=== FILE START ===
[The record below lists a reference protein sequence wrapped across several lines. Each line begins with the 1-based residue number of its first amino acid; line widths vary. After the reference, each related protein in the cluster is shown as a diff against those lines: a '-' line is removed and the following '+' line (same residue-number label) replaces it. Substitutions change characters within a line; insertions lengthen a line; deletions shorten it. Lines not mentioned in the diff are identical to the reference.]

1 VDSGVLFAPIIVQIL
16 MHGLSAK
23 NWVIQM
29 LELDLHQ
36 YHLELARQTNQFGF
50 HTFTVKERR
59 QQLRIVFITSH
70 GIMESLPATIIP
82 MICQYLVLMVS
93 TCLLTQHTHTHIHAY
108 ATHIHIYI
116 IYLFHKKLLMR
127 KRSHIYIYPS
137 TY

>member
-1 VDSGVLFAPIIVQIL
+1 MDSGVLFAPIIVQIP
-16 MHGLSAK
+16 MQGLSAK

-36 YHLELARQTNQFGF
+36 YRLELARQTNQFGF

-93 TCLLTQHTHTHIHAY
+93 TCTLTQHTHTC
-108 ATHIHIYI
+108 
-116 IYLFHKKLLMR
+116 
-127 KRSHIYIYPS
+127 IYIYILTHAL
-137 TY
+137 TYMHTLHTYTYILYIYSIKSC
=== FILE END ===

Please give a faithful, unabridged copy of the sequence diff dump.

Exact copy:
[The record below lists a reference protein sequence wrapped across several lines. Each line begins with the 1-based residue number of its first amino acid; line widths vary. After the reference, each related protein in the cluster is shown as a diff against those lines: a '-' line is removed and the following '+' line (same residue-number label) replaces it. Substitutions change characters within a line; insertions lengthen a line; deletions shorten it. Lines not mentioned in the diff are identical to the reference.]

1 VDSGVLFAPIIVQIL
16 MHGLSAK
23 NWVIQM
29 LELDLHQ
36 YHLELARQTNQFGF
50 HTFTVKERR
59 QQLRIVFITSH
70 GIMESLPATIIP
82 MICQYLVLMVS
93 TCLLTQHTHTHIHAY
108 ATHIHIYI
116 IYLFHKKLLMR
127 KRSHIYIYPS
137 TY

>member
-1 VDSGVLFAPIIVQIL
+1 MDSGVLFAPIIVQIP
-16 MHGLSAK
+16 MQGLSAK

-36 YHLELARQTNQFGF
+36 YRLELARQTNQFGF

-93 TCLLTQHTHTHIHAY
+93 TCTLTQHTHTC
-108 ATHIHIYI
+108 
-116 IYLFHKKLLMR
+116 
-127 KRSHIYIYPS
+127 IYIYILTHAL
-137 TY
+137 TYMHTLHTYTYILYIYSIKSC